I thought I would follow up on some of the earlier posts to this topic.
I had one of my old car hauler one ton trucks converted back in the mid 1970s when the first gas crisis was occurring for the increased fuel storage, 85 gallon tank. It had a 318 industrial poly motor in it and burnt the valves up real quickly. Major expense on installing harden seat and new valves that truck got 8.5 MPG on gas and 7.5 MPG on propane.
I later bought a M1500 I.H chassis Class A 26 ft. motorhome that was set up on propane only, it sucked on POWER and MILEAGE. I removed the system, converted it back to gasoline and never looked back and I never regretted it.
If you got 8.5 mpg on gasoline and 7.5 mpg on propane, you were doing very well. That meant that your propane system was giving you about 88% of your gasoline fuel economy, which is way better than the 73% predicted by their energy contents. As for the burned valves, are you positive that you wouldn't have had similar issues on gasoline in a heavily-loaded car hauler? The Poly 318 would not have been designed for unleaded fuel so it may not have been equipped with hardened valve seats.
As for poor performance in your motorhome, propane responds to the same performance mods that gasoline does. Are you sure that your fuel mixture and timing were properly set up?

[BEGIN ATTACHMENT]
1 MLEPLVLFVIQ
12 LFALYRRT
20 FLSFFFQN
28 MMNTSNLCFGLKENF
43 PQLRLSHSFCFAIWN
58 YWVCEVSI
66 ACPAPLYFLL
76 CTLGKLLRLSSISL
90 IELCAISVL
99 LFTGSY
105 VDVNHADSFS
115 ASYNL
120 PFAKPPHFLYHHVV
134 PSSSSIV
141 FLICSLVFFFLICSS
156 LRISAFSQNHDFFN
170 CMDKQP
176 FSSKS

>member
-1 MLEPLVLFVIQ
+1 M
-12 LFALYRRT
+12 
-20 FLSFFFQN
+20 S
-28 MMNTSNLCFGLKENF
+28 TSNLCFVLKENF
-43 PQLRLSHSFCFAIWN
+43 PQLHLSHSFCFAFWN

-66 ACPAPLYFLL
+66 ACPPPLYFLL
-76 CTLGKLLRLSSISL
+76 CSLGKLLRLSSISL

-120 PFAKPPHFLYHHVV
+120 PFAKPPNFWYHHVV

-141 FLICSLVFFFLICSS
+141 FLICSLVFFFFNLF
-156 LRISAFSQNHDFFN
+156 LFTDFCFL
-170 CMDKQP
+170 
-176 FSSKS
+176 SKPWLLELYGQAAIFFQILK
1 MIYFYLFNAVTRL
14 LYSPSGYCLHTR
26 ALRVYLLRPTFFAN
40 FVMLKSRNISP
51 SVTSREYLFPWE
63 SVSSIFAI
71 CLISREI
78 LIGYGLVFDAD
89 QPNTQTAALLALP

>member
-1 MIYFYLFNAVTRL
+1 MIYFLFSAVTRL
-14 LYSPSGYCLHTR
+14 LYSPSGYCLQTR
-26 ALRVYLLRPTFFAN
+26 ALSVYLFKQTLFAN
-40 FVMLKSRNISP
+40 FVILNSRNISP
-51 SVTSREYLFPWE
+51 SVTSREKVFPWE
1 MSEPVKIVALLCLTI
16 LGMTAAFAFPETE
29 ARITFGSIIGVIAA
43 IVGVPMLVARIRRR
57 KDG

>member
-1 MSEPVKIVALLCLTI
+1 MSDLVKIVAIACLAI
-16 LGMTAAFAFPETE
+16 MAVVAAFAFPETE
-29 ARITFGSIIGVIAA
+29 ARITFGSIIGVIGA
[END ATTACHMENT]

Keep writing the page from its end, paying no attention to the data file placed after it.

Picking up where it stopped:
You are spot on Cab. I worked for a shop doing propane/Cng conversions for the county short busses. Lots and lots of valve jobs were done on those rigs. I chalked it up to low lubricty of the fuel/ intake charge. But what do I know?
Is there a chance that those were GM buses in your shop? Prior to 2007, GM 6.0/5.3/4.8L engines had intake seats that were softer than the intake valve material. They fixed this from 2007 forward production. See Flash Lube Electronic Valve Saver Kit
In the 1992 CNG supplement to the 1992 Ram Van Field Service Manual, it states that internal changes to the CNG version of the Magnum 5.2 V8 engine were Chrome Plated Exhaust Valve and Hardened Valve seat insert.
I suspect that those CNG Ram Vans were expected to be in severe fleet service so exhaust valve and seat upgrades would be a good way to minimize warranty issues. These are good upgrades for any engine.
Burned valves often mean that the fuel mixture is still burning when the exhaust valve opens so it's important to get the fuel mixture and timing right. See Combustion 101
. For light-duty service that most cars and pickup trucks experience as basic transportation, the OEM induction-hardened valve seats that work fine on gasoline are generally sufficient for propane.